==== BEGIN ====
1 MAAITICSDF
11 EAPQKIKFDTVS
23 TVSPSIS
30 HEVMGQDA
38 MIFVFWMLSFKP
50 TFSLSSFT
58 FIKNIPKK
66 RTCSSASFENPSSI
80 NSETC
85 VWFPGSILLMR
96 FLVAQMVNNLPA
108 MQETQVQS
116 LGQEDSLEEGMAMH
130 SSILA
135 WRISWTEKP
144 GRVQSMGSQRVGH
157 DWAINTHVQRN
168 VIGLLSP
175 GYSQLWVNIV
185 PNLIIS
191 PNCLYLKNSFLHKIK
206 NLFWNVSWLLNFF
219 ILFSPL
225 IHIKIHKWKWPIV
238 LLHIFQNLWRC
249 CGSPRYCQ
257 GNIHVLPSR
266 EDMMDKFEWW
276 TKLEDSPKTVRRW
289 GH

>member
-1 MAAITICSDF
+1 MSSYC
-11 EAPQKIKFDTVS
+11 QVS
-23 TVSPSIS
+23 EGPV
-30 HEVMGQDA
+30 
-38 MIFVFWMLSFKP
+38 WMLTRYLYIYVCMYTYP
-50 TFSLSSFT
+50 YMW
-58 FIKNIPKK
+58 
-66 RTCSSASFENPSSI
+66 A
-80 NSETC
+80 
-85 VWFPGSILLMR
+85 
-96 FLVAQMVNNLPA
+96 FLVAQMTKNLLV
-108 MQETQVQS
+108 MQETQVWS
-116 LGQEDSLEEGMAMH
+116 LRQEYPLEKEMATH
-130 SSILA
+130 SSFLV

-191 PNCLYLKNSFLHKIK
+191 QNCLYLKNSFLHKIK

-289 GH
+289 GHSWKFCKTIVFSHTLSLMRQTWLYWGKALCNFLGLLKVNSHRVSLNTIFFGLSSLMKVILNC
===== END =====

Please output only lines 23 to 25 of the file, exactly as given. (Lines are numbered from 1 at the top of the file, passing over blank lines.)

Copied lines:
219 ILFSPL
225 IHIKIHKWKWPIV
238 LLHIFQNLWRC